Tuesday, August 7th was one of the longest days of my life. I was given the epidural at around 11 AM. Prior to that, I was allowed one last shower. I remember thinking, “This is the last shower I’m going to take while pregnant.” It’s also a good thing I showered, because by the time I was done having Emory, I smelled horrible. My left underarm smelled as though I carried a tea bag full of sliced shallots in its moist crevice. It was as awful as the previous sentence.
While I showered my mother and husband went downstairs to get some breakfast. I was starving, but wasn’t allowed to eat. (Although, I did sneak a solitary grape, which was more torturous than pleasurable.) By the end of my labor, I would have gone about 43 hours without food. I realize that’s not too big a deal but an empty stomach proved much worse for my heartburn, which peaked on Tuesday evening and by the time it came time to push, I was begging for Pepcid.
I spent Tuesday getting pumped full of Pitocin. Or so I thought. The day nurse and I quickly became friends. I asked her questions about other labors, about working there, about birth. We talked about where she was from, where she lived, and about her family. Every now and again she would ask me a question the importance of which I underestimated.
“On a scale between 1 and 10, 10 being the most painful, how would you rate your pain?”
I would answer unsure each and every time. “A five? I dunno. A six maybe?”
Had I know the significance of that question I would have been a lot more conservative with my answers.
Truth be told, it was really hard to assess pain with the epidural. I could feel pain but I had no idea how intense it was. Worse than that, I had no idea how intense it would become. How is it really possible to rate pain when you have no clue how painful level 10 will be? I failed at this. Looking back, I should have answered with much lower numbers.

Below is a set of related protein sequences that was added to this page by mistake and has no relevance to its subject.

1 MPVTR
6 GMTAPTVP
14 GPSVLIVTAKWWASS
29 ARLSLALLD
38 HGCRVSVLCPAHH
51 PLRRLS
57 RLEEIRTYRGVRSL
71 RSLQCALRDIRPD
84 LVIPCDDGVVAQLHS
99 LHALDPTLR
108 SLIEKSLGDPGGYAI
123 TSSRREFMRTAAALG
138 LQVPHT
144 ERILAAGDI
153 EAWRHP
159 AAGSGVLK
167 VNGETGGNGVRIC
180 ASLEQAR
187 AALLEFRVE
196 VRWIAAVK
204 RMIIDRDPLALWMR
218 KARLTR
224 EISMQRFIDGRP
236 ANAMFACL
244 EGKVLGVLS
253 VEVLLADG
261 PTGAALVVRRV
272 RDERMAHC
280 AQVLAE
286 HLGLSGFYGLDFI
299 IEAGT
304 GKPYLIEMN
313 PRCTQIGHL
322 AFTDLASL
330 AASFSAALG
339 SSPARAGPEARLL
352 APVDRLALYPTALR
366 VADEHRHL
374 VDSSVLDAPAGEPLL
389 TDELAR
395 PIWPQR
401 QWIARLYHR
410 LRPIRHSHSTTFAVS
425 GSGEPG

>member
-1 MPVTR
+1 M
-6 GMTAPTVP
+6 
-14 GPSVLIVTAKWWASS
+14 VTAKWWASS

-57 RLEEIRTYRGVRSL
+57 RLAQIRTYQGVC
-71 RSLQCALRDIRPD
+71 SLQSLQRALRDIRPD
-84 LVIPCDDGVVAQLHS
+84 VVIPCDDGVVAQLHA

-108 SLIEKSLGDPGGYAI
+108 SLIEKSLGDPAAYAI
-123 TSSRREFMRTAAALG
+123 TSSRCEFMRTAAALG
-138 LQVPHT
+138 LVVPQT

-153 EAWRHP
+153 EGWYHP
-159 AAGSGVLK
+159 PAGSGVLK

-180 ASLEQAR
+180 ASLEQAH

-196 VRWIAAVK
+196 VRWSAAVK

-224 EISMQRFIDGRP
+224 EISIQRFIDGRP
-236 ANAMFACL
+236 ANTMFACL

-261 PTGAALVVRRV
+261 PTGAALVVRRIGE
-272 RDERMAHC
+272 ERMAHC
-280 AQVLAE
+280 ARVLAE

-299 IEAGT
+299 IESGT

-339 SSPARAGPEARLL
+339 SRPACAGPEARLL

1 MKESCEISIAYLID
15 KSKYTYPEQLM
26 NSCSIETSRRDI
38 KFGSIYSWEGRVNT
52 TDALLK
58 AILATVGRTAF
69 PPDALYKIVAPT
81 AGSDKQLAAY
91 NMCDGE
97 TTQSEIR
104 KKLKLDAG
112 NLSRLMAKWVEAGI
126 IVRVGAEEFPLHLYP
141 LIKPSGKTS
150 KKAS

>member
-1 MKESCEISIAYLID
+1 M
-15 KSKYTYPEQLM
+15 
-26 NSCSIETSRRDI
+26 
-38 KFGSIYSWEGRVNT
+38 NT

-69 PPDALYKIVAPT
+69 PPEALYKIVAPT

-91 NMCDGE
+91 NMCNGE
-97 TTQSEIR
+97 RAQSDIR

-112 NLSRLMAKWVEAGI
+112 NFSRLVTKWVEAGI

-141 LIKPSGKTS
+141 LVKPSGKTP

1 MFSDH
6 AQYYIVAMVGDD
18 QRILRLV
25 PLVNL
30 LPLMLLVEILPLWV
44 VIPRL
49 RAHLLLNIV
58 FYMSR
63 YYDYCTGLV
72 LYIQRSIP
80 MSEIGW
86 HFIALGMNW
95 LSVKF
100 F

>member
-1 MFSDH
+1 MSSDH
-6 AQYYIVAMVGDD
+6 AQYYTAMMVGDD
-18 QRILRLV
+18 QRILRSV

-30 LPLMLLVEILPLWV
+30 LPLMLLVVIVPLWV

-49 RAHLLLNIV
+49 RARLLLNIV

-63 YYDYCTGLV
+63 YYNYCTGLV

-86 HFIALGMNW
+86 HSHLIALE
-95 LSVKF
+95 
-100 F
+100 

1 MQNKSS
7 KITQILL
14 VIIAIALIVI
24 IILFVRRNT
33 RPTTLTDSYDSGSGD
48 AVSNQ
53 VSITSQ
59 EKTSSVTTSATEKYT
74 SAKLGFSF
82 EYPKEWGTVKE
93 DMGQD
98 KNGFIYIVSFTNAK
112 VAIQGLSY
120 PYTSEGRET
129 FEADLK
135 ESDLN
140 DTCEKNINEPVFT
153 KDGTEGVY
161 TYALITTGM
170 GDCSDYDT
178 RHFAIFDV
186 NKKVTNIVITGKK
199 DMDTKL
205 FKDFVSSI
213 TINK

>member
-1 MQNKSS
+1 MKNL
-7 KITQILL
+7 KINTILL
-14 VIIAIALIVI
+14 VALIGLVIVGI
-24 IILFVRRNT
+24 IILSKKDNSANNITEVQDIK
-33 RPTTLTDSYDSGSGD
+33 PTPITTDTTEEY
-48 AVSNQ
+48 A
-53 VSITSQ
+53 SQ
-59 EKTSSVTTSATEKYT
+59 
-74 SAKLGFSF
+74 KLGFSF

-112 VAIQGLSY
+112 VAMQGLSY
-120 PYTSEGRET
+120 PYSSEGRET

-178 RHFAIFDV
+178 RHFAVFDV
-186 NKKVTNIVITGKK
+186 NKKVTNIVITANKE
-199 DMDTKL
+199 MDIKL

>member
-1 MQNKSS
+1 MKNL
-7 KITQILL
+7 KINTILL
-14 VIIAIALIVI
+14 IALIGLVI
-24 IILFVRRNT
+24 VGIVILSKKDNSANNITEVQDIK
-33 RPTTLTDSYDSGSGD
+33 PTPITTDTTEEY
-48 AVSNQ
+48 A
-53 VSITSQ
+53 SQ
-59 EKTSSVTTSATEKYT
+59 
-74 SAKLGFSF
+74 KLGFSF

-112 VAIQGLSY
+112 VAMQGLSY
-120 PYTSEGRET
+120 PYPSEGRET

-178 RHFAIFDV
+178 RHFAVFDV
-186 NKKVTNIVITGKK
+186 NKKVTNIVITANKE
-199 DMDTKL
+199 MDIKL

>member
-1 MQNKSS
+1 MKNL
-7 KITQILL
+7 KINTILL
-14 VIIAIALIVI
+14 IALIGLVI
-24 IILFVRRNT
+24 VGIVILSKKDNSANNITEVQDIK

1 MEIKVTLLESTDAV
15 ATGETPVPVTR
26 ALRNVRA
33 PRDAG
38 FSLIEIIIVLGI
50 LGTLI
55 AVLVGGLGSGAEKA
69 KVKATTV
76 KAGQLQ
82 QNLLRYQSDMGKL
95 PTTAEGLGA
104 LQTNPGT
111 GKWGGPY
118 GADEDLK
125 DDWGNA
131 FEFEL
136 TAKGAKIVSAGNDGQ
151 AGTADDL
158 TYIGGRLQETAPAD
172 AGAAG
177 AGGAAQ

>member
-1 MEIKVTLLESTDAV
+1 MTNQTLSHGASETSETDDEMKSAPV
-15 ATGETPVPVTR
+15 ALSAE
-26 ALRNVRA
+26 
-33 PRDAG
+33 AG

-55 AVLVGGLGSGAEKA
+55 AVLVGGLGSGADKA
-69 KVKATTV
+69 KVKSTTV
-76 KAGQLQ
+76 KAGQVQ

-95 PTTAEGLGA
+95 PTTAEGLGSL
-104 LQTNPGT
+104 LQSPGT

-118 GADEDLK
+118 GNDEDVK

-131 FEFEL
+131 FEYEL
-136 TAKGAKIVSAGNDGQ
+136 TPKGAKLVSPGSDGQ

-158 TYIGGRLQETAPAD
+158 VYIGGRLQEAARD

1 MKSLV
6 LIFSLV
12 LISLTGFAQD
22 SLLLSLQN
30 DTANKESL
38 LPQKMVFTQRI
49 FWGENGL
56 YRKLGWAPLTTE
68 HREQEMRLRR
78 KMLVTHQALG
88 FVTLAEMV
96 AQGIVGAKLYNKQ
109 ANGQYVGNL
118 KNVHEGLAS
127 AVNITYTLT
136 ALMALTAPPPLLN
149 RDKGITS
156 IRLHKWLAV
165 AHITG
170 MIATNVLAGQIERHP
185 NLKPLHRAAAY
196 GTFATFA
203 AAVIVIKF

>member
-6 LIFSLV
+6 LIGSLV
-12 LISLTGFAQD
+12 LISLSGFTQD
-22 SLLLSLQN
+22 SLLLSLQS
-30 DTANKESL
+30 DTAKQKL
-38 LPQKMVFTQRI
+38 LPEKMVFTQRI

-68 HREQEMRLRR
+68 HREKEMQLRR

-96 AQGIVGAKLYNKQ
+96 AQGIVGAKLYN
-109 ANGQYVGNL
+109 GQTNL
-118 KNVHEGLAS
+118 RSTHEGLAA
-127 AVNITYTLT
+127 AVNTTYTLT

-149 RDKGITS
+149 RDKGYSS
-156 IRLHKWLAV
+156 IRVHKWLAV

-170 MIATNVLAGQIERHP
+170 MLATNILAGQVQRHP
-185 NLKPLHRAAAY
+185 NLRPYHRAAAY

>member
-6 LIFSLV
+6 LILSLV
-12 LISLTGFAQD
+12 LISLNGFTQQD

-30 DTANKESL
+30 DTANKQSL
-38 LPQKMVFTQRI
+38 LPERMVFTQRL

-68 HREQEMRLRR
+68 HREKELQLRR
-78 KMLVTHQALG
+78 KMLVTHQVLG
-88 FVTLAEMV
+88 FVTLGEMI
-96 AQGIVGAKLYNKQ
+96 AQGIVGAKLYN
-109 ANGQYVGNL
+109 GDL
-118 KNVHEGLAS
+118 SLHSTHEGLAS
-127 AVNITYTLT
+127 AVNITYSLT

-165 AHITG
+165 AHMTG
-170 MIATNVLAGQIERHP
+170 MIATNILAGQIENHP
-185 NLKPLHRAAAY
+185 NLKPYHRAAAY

At roughly 3 PM the doctor returned to break my water. By that point I had been on the Pitocin for about 4 hours. My cervix was to be readying itself for childbirth. When she broke my water, I could feel the warm liquid fall around my butt and thighs, but I didn’t feel any pain. The feeling of water oozing out of my crotch every time I laughed or coughed or moved, felt gross. All I could do was lie there and let it fall into the pads below me, which were changed several times in the first hour and a half. At that point, the nurse decided there wouldn’t be much more all at once, an assumption that was far from true. I kept oozing and oozing.
I waited a while before complaining, but I couldn’t take it anymore. “I really feel wet down there. I really think more just came out. Can you check?”
She would change the pads, which were covered in amnionic fluid, and replace them with fresh ones. Fifteen minutes would pass and I’d feel another burst of liquid. I’d wait, and when I could take it no more, say something once again. After several times of this happening, she finally conceded. “You do seem to have a copious amount of amnionic fluid.” Maybe that’s why I was so large toward the end of my pregnancy. We thought Emory was going to be a big baby, but in all actuality, I think he just had a larger jacuzzi.
The doctor came to check on me a few times just to make sure I was doing OK and wasn’t in too much pain. The head anesthesiologist, a small Indian woman who wore a large button with the word “PAIN” on it with a red X through it, came in to see me several times as well. At one point she lectured me on not using the button to trigger my Fentanyl drip.
“You have a needle in your back,” she said. “You might as well use it for the pain.”
Truth be told, I didn’t feel all that much pain, which was a fact that would later come back to haunt me.
Finally, at around 9 PM, the doctor came in to give me a cervical exam. The exam itself was a lot less painful because of the epidural. But the same epidural that brought me both a state of well-being and a fairly pain free vaginal exam, would be the very thing to blame for what happened next.